Circuits in the calendar of supercars 2021 are uncertain

Circuits in the calendar of supercars 2021 are uncertain
Circuits in the calendar of supercars 2021 are uncertain

Key stakeholders across several racetracks are still waiting for specific details on their place on the 2021 Supercars calendar as the Adelaide 500 is canceled.

The loss of the Hall of Fame event is just the latest major development after a season that saw the calendar become a moving target due to the impact of COVID-19.

Although the worst of the pandemic is seemingly over, Supercars faces another challenging task as it determines what the tour will be like over the next year.

As of now, there is no word on when the Queensland New South Wales border will reopen, nor the hard border with Western Australia, or when the rest of the country will allow free entry from Victoria.

There is also the ongoing question of mass gatherings, which could particularly affect the viability of street circles.

Speedcafe.com assumes that several track operators / organizers are still waiting for details of their events, including when they may take place.

The West Australian Sporting Car Club, which operates the Wanneroo Raceway and promotes the Perth event north of the city, is working to host supercars in one of two well-known “windows”, but several other stakeholders are less secure.

However, there is a general understanding of the task facing the championship and one of these stakeholders says that they are “not surprised” by the situation.

It is noteworthy that the final events of this year’s calendar, as far as they can be called one, were not confirmed until August 30, the Sunday of the first Townsville event.

That’s a little over a year since the 2020 calendar was released on August 28th last year.

The 2021 version is not expected to appear for at least a week, although its composition is becoming increasingly clear.

It is known that the first event in New South Wales will be held on an unspecified circuit, but which is widely expected to be Mount Panorama.

The earlier news announcement by the NSW government coincided with the confirmation that Bathurst 12 Hour will not be held next year, and came the day after Supercars CEO Sean Seamer told competitors from the Mount Panorama pit lane: ” We return here to Bathurst February. ”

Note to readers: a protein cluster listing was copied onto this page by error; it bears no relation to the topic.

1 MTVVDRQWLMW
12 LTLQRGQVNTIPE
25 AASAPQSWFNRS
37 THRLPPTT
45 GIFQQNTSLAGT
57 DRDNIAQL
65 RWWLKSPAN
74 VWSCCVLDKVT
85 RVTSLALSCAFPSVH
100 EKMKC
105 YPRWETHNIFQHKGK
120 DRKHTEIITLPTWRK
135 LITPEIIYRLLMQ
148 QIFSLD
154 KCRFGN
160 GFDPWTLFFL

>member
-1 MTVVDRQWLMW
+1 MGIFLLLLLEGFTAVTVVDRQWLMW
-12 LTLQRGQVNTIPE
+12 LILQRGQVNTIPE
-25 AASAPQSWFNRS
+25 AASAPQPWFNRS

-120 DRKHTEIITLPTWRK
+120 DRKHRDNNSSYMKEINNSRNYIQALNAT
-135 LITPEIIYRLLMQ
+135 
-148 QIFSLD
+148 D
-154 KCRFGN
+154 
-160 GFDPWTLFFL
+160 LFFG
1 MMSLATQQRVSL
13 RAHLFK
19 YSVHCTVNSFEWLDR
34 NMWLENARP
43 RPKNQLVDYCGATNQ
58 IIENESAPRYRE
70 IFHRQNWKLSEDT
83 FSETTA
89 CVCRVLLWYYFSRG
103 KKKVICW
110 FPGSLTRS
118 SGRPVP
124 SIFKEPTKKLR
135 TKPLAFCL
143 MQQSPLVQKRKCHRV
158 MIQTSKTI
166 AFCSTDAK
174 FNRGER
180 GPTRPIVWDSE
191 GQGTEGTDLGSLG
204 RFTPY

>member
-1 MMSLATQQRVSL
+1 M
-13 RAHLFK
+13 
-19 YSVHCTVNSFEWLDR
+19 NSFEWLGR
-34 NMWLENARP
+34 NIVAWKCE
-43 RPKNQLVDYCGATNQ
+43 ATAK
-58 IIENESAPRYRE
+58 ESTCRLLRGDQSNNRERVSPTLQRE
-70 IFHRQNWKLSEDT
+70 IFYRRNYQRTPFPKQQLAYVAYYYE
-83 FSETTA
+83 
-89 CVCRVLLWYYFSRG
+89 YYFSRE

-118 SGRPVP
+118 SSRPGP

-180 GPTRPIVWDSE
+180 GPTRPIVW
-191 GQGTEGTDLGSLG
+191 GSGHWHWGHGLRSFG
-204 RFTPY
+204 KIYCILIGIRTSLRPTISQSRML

It will likely consist of two 250km races based on comments from James Warburton, CEO of Seven West Media, in a video presentation with Seamer, his successor at Supercars, released as part of the announcement of the new television deal.

Depending on the exact date of what Warburton calls the “Bathurst 500,” Albert Park will be set as Event 2 or Event 3.

A date of March 18-21 seems most likely for the Australian Grand Prix as the Supercars Championship field is on the support bill and battling for points, even though Network 10 owns the Formula 1 broadcast rights.

A draft calendar was presented to F1 teams on Monday, which is expected to be released next week. A publication of the Supercars calendar is therefore highly unlikely by then.

Bathurst 1000 will take place October 7-10, assuming it returns to its now normal position the weekend after the Labor Day holiday in NSW, having been pushed back for a week this time to give teams more time for months after preparing to enter the road.

The New South Wales government has also confirmed that a SuperNight will be held in Sydney over the next five years, although there is still no clear indication of when it might fall in 2021.

Eastern Creek was originally slated to host August 28-30 this year, August 3rd and 4th, 2018, when supercars raced under lights on Australian soil for the first time since the 1990s.

It is understood that planning for the Darwin event is in progress.

Hidden Valley had usually come to host in mid-June before it was scheduled to swap positions with Townsville this year for a date in mid-July, but eventually saw two events following a quarantine saga in August.

Darwin’s climate is such that supercars are practically tied to a winter visit, which makes June or July very likely again.

Supercars has announced that it will return to New Zealand in 2021, although that nation is still closed to foreigners.

Whether this is the case at Pukekohe or Hampton Downs, the latter being a hasty replacement for the former after it was discovered that racing in the Auckland area was banned on ANZAC day remains to be seen.

Pointing out that Supercars wanted to cut its calendar, the Adelaide 500’s death could mean a break for another event.

Practically the only other option for a presence in South Australia, The Bend has closed a hole this season with events on consecutive weekends in September.

Newcastle debuted on a five-year contract in 2017 but after missing out on this year due to COVID-19 there are question marks about its place on the 2021 calendar.

There are also Symmons Plains, Winton, Townsville, the Gold Coast, and Sandown to consider.

All but Winton are the subject of multi-year contracts due to take effect this year, but none but Townsville hosted supercars this year.

Both Townsville and the other Queensland Gold Coast venue are street circles. While the former has shown this year to be a relatively straightforward temporary venue, its southern cousin is far more disruptive and intertwined with residential and hotel buildings.

Although there is no firm indication of when the 2021 calendar will appear, the deadline for the race eligibility contract is set at the end of November.

Actual and potential competitors are likely to need some degree of certainty about what and how many events they will face prior to committing, which means that day will act as a kind of marker for the calendar.

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